Ever since the release of the Samsung Gear VR institutions and museums have been using virtual reality (VR) as a way to better connect the audience with their subject matter. While this has generally meant physically visiting a location and experiencing a VR exhibit, the London Museum of Water & Steam is transporting itself into your home instead.
Having launched its London Museum of Water & Steam app on Steam recently for HTC Vive and Windows Mixed Reality headsets (unusually Oculus Rift isn’t listed), the museum has provided a virtual tour of its exhibits.
Founded in 1975, the London Museum of Water & Steam is an independent museum run by the Kew Bridge Engine Trust and Water Supply Museum Limited with the goal to restore (and maintain) the five historic beam engines at the Kew Bridge site, add other important water pumping engines and to establish a museum of London’s water supply.
As you’ll be able to see, the site is centred on a collection of stationary water pumping steam engines dating from 1820 to 1910. Whilst exploring the museum and the functioning steam machines you come across the world’s largest collection of working Cornish engines, including the Grand Junction 90 inch, the largest engine of its type in the world.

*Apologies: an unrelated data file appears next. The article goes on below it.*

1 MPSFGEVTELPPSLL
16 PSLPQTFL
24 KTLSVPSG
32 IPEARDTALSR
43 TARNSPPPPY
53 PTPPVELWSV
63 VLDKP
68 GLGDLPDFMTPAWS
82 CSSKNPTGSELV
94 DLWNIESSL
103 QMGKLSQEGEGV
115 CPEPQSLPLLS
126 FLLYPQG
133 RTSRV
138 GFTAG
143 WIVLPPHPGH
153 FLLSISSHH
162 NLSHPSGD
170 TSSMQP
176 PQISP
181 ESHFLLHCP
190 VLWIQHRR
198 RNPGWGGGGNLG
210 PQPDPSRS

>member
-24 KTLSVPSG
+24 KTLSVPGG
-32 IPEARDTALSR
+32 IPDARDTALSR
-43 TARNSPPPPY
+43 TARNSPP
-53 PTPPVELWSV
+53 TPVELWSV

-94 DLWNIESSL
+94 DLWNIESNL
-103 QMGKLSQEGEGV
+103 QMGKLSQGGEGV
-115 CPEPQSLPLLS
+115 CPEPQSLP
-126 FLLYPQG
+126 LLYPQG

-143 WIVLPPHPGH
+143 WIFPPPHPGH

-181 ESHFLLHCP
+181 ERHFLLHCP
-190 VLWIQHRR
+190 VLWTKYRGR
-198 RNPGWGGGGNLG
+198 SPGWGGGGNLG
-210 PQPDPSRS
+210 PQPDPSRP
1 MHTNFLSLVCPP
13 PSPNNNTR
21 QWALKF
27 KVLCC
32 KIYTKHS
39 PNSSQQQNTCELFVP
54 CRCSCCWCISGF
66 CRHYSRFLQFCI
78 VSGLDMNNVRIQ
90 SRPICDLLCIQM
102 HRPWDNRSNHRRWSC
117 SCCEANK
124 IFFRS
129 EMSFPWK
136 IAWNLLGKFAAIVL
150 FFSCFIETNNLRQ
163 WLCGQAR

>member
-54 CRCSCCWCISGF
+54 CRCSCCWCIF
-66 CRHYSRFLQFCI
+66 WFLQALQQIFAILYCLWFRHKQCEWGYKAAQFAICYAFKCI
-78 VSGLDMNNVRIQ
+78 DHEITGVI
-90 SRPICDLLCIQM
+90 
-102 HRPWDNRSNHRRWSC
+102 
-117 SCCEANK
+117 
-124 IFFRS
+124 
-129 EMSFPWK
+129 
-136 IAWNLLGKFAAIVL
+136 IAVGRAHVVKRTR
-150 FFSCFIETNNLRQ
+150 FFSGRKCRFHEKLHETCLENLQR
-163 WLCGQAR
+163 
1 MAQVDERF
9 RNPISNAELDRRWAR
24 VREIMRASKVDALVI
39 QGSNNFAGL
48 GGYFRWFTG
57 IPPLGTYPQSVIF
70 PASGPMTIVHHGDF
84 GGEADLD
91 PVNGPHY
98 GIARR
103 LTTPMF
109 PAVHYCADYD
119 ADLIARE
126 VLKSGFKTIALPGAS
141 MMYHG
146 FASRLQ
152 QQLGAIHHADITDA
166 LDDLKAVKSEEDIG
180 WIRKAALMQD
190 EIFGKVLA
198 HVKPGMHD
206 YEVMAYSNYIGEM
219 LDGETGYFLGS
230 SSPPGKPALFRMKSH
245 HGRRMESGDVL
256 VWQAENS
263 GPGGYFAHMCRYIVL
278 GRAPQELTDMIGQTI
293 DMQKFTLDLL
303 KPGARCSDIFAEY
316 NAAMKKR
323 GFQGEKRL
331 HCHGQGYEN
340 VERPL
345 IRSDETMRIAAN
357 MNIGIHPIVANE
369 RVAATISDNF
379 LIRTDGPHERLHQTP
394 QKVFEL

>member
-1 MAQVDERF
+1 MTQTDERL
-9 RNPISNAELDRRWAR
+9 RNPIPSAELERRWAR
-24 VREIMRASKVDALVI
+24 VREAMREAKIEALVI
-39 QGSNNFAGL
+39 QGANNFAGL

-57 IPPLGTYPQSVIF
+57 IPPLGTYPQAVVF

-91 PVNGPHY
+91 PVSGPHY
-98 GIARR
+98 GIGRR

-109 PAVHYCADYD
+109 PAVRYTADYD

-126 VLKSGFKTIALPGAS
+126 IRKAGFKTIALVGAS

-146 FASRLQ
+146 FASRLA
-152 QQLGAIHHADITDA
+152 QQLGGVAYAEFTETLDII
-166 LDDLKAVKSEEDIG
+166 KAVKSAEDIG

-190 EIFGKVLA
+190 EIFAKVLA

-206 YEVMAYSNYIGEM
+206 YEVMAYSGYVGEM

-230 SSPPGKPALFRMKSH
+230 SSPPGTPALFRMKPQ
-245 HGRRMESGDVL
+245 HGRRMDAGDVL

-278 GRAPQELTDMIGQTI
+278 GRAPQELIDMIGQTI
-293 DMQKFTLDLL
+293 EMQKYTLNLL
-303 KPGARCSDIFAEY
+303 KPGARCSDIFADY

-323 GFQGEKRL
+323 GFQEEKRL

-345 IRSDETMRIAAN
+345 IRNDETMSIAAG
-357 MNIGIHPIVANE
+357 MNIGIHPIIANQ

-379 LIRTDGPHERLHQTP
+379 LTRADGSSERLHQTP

Underlining some of the history surrounding the site the official description states: “Kew Bridge Pumping Station was originally opened in 1838 by the Grand Junction Waterworks Company, following a decision to close an earlier pumping station at Chelsea due to poor water quality. In the years up to 1944 the site expanded, ultimately housing six steam pumping engines as well as four Allen diesel pumps and four electric pump sets. The steam engines were retired from service in 1944, although two were kept on standby until 1958, when a demonstration run of the Harvey & Co. 100 inch engine marked the final time steam power would pump drinking water at the site.”
So if you’re a fan of all things steam related, or just want brush up on a bit of history, the London Museum of Water & Steam app is available via Steam for free. For any other interesting historic VR apps, keep reading VRFocus.